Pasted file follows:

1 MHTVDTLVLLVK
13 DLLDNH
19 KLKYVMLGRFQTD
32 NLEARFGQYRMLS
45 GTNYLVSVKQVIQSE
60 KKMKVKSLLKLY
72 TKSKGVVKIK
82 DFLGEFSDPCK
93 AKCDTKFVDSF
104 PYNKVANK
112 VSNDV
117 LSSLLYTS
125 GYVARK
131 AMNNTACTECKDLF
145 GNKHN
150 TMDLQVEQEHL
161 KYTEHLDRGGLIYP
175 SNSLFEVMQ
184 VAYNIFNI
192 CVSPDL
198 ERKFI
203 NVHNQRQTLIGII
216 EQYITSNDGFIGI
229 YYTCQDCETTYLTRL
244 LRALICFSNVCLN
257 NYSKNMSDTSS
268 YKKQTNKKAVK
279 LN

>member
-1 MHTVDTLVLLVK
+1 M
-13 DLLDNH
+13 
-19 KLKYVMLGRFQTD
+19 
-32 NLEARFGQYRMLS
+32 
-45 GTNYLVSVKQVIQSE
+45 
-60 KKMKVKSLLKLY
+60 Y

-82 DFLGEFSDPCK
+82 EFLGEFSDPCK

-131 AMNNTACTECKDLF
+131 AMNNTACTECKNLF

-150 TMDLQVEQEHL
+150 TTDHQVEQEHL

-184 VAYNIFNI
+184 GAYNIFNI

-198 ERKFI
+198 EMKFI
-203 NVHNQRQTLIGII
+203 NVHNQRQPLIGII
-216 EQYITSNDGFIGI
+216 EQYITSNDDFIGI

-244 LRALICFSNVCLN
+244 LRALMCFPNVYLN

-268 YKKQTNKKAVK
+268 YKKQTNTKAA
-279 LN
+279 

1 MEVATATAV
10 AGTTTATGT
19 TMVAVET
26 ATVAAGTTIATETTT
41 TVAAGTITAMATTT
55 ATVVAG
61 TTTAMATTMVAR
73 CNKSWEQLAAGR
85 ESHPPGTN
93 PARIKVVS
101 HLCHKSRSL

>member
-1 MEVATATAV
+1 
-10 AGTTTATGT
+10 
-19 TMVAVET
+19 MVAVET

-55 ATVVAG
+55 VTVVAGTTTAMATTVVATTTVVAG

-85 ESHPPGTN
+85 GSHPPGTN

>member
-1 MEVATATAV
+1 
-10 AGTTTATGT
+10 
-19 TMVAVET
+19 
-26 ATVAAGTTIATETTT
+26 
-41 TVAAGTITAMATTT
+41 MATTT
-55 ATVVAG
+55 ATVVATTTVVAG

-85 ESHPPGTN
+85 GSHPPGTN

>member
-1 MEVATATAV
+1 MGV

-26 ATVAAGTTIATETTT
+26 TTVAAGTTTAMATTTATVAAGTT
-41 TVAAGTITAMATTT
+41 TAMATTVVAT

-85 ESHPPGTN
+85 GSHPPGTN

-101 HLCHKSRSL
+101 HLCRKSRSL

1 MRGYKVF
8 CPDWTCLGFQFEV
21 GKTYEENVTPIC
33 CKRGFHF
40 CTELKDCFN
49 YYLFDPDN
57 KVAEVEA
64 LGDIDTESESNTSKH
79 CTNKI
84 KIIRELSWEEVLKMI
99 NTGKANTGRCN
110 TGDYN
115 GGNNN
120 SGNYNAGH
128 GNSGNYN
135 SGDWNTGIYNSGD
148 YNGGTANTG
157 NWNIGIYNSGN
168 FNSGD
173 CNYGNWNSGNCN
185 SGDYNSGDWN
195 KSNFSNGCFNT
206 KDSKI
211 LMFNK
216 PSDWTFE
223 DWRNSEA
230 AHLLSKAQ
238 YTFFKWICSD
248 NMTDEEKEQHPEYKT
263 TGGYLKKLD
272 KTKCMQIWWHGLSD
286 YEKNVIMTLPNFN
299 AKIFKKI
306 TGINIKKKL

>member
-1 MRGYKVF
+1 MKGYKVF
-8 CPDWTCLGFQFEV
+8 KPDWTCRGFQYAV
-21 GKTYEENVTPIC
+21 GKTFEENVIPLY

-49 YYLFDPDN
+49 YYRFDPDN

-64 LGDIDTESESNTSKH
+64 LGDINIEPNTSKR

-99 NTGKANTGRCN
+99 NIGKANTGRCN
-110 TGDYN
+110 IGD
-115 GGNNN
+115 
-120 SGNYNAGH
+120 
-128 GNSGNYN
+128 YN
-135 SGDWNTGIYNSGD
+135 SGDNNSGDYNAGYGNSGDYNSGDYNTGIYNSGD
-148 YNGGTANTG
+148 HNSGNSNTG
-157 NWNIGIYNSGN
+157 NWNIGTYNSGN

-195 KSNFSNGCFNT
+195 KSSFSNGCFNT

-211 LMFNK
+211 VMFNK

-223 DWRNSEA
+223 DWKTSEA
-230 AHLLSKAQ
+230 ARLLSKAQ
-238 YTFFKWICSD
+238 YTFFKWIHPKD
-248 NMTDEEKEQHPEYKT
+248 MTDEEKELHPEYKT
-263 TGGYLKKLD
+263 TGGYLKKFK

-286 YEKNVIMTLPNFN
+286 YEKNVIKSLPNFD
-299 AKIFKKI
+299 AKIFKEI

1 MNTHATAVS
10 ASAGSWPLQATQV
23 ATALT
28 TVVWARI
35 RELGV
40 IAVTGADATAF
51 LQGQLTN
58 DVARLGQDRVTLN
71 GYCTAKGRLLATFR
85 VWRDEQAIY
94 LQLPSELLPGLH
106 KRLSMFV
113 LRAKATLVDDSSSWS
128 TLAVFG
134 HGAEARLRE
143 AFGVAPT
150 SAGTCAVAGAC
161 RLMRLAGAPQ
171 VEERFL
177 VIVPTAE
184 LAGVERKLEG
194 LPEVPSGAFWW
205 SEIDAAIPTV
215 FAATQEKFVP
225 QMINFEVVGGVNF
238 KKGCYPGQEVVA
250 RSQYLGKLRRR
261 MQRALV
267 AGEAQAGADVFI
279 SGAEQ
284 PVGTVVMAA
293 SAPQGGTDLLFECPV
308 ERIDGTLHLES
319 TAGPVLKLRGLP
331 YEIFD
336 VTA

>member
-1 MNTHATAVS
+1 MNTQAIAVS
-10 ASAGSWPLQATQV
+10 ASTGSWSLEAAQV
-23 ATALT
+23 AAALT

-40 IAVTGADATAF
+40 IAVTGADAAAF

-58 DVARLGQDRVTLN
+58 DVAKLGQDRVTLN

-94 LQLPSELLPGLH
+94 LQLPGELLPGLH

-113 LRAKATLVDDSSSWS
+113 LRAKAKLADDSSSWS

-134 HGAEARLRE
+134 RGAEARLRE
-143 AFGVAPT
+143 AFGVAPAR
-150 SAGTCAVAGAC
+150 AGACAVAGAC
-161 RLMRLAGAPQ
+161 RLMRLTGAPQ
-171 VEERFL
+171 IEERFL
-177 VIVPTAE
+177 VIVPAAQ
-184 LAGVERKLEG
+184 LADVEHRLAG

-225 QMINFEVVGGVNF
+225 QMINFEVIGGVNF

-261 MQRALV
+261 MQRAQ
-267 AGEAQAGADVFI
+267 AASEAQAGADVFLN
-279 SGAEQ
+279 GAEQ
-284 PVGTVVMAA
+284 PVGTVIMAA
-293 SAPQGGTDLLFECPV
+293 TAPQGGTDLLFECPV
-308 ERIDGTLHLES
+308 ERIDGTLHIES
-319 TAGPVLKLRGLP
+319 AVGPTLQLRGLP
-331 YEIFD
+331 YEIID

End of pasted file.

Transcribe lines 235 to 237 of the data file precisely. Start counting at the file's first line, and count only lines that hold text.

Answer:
+58 DVAKLGQDRVTLN

-94 LQLPSELLPGLH
+94 LQLPGELLPGLH